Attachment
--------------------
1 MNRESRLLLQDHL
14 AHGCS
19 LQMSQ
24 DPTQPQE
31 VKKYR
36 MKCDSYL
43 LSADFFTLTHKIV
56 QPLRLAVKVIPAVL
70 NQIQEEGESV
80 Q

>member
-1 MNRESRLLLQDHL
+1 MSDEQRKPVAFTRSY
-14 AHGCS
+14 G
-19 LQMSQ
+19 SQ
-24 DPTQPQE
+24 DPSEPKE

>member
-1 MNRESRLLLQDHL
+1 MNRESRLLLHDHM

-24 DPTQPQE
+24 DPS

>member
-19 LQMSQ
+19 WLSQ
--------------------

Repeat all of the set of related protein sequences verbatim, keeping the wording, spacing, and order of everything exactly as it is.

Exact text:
1 MNRESRLLLQDHL
14 AHGCS
19 LQMSQ
24 DPTQPQE
31 VKKYR
36 MKCDSYL
43 LSADFFTLTHKIV
56 QPLRLAVKVIPAVL
70 NQIQEEGESV
80 Q

>member
-1 MNRESRLLLQDHL
+1 MSDEQRKPVAFTRSY
-14 AHGCS
+14 G
-19 LQMSQ
+19 SQ
-24 DPTQPQE
+24 DPSEPKE

>member
-1 MNRESRLLLQDHL
+1 MNRESRLLLHDHM

-24 DPTQPQE
+24 DPS

>member
-19 LQMSQ
+19 WLSQ